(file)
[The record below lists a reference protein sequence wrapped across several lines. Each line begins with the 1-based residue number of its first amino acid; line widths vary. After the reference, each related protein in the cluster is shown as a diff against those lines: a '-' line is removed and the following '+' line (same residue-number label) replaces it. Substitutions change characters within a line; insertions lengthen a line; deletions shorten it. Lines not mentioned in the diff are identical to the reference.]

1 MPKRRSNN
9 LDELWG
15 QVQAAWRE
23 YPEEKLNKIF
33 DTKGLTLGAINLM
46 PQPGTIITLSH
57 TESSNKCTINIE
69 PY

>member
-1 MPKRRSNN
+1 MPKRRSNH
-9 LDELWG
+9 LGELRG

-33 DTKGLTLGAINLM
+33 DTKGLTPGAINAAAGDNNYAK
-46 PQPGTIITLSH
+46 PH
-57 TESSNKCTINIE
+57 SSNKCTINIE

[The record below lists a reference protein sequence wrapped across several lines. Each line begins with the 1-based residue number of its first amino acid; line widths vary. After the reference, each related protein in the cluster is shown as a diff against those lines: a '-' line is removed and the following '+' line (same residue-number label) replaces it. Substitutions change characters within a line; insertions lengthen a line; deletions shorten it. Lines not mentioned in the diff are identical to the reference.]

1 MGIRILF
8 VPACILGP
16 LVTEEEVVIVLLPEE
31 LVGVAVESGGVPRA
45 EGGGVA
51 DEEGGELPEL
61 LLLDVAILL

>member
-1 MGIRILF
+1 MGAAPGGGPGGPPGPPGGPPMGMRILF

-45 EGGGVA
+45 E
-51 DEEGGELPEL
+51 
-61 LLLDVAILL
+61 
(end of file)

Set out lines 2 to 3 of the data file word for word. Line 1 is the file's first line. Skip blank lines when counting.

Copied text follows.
1 MPKRRSNN
9 LDELWG